Technology is transforming money, investing, and Wall Street like no other time in modern history, and the pace of change is accelerating. How can investors and financial managers stay current—and more importantly, gain an edge over competitors? As the boundaries between time zones, date lines, and continents dissolve, what tools most effectively address the challenges of real time money management?
While the financial industry has always been tightly intertwined with technology, that relationship has never been more filled with challenges and opportunities, as recent headlines about exploding "quant" funds demonstrate. Hedge funds, unbeknownst to most people, are actually now havens for geeks and software sorts, with all the consequences you might expect, from Moore's Law's power, to the potential for catastrophic system failures.
And what does that make hedge fund managers? It makes them Wall Street's hackers — technology-fueled usurpers of the financial status quo.
Money:Tech brings Web 2.0 entrepreneurs to Wall Street, so that the Street can learn from these companies — and help teach them about new ways to leverage the data they are gathering. Web 2.0 is ultimately about "collective intelligence." So too, of course, are financial markets. But the breakthroughs in Web 2.0, as in financial markets, have often come when a company realizes the overlooked potential in a source of data that was available all along.
Unlike Wall Street firms, which keep their techniques and sources of proprietary advantage close to the vest, many firms focused on consumer internet opportunities have nothing to lose by sharing their insights and their data with those in a position to exploit it.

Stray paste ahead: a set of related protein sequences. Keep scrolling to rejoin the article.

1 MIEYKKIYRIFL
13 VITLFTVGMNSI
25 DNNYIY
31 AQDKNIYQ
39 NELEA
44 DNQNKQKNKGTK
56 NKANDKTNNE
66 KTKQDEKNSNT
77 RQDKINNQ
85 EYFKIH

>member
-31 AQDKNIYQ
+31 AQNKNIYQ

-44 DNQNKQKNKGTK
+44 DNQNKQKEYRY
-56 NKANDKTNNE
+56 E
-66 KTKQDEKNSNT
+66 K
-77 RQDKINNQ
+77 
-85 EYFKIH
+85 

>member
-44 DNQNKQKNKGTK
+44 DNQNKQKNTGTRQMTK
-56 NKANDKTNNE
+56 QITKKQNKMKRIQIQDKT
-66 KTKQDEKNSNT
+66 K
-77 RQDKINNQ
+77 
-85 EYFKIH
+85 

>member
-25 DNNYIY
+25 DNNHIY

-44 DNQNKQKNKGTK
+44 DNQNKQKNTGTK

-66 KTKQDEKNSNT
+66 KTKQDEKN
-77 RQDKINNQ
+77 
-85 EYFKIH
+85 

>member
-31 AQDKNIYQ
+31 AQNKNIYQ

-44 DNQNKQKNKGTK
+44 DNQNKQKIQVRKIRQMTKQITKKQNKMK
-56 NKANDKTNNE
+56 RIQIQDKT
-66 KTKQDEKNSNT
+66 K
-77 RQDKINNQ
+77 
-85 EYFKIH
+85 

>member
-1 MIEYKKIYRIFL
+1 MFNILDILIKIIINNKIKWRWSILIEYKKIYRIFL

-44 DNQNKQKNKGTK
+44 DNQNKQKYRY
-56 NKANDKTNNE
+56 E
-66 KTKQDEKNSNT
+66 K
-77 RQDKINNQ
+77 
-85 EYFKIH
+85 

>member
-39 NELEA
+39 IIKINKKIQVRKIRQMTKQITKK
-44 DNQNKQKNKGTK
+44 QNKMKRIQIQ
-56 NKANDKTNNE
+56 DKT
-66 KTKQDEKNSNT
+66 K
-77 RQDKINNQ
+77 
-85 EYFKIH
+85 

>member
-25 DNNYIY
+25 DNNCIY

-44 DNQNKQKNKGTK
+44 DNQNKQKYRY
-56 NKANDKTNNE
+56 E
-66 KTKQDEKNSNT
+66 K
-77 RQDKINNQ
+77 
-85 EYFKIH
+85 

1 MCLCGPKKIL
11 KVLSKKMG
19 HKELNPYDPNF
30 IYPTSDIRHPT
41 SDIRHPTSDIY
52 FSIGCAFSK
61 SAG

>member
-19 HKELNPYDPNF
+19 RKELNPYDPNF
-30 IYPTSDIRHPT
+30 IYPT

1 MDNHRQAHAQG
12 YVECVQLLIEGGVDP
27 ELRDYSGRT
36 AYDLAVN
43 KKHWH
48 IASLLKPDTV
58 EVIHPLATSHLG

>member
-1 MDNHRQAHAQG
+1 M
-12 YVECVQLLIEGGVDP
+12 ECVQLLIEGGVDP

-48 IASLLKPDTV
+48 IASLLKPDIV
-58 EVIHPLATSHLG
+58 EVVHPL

The drumbeat of new—and better—data sources coming on stream is only just beginning. The technology for extracting meaning from that data is maturing. What other kinds of data are being exposed in today's increasingly networked world that can be the foundation for insight and value creation? That's what this conference intends to showcase.
An intimate, collaborative event that melds thought leadership with practical how-tos led by entrepreneur and VC Paul Kedrosky, the first O'Reilly Money:Tech Conference will:
Money:Tech aims to raise the level of conversation around technology advances in the investment industry, and bring together innovators with established players to compare and contrast tools and ideas. Hedge fund managers, financial entrepreneurs, technologists, academics, investors, equity/financial/investment analysts, and VCs will come together at Money:Tech to push the technology forward.
The first edition of Money:Tech brought together representatives from a wide variety of companies and organizations, including: Pipeline Financial, IBM, CNET, InfoGen, Reuters, UC Berkeley, Marketocracy, Forbes, Insight Venture Partners, NYFix, Hitwise, Coburn Ventures, The 451 Group, Wesabe, Gigalogix, Morgan Stanley, Ovum, Tickerhound, Focus Ventures, LinkedIn, Barclays Global, Salesforce.com, Intel, IdeaLab, Intuit, Inkling Markets, Altos Research, Warburg Pincus, Wired, Streambase, Capital One, Fidelity, Marketcetera, Cake Financial, and many more.
Past sponsors include: AGORACOM, DowJones, Capital IQ, Connotate, Gerson Lehrman Group, Good Morning Research, Kapow Technologies, Majestic Research, PredictWallStreet, Thomson, Trade King, Yahoo! Finance, Yoonew, and Zecco.
"The lineup was right on. We picked up a lot of good insight for our business, on approaches to research involving putting information into context, and the level of interest growing around expert networks as well." - Mark Soper, Alluvial Labs
"...a great occasion to meet some very smart hedge fund people." - E. Cartman
"The O'Reilly Money:Tech conference was great. I met a lot of great people, including some potential leads. I learned a lot about the financial markets and how they work. I met a few of our competitors, including some that were at about the same stage as us. I got some insight that I think will really help us separate our company from the pack of other companies doing similar work to us." - BryceBaril
"The timeliness of Money:Tech is not only because 'Web 2.0' technologies and business models have reached critical mass in the financial markets. It is also because, as driven by the Web more generally, the frontier between human and machine-decision making has become radically problematic." - Bill Janeway, Warburg Pincus, LLC
"Money:Tech is the first conference I've seen in years that I absolutely must attend." - Chris Anderson, Editor-in-Chief, Wired Magazine
View a complete list of Money:Tech contacts.